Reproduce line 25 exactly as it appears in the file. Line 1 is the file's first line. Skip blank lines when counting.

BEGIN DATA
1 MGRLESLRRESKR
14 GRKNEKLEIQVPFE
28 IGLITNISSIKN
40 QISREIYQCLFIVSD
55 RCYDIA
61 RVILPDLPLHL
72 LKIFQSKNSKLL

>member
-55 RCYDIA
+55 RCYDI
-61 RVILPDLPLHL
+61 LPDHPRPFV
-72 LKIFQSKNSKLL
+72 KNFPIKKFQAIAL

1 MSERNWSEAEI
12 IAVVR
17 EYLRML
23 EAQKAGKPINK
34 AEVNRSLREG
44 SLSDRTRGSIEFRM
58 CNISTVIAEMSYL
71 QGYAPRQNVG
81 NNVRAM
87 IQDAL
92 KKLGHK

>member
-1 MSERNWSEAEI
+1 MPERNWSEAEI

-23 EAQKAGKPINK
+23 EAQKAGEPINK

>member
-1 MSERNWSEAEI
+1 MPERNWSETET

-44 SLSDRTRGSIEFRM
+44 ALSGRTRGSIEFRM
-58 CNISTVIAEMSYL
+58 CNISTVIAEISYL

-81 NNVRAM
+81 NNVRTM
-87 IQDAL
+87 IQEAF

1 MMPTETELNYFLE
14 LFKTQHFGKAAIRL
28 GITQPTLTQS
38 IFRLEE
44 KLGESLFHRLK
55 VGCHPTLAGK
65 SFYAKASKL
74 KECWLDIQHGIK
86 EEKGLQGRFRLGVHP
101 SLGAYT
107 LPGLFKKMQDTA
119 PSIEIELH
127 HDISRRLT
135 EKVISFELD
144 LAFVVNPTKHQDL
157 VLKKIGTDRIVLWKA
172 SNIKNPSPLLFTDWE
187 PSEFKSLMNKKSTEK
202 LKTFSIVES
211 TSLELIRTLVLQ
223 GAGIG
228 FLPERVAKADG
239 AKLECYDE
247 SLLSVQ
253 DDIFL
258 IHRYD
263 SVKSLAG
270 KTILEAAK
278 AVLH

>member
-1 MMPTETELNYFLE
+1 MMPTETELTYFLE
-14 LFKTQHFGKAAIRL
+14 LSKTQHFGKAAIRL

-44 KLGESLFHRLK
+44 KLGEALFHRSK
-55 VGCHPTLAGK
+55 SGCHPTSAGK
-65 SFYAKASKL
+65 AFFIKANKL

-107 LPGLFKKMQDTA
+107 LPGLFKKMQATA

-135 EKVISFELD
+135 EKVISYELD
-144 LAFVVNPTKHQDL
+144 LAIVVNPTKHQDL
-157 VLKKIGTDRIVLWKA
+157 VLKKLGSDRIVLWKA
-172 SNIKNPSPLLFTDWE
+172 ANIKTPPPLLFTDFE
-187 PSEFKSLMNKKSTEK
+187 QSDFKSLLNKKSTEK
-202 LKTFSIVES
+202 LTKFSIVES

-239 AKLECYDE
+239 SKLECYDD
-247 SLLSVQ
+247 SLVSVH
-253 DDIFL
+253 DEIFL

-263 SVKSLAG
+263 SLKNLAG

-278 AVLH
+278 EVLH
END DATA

92 KKLGHK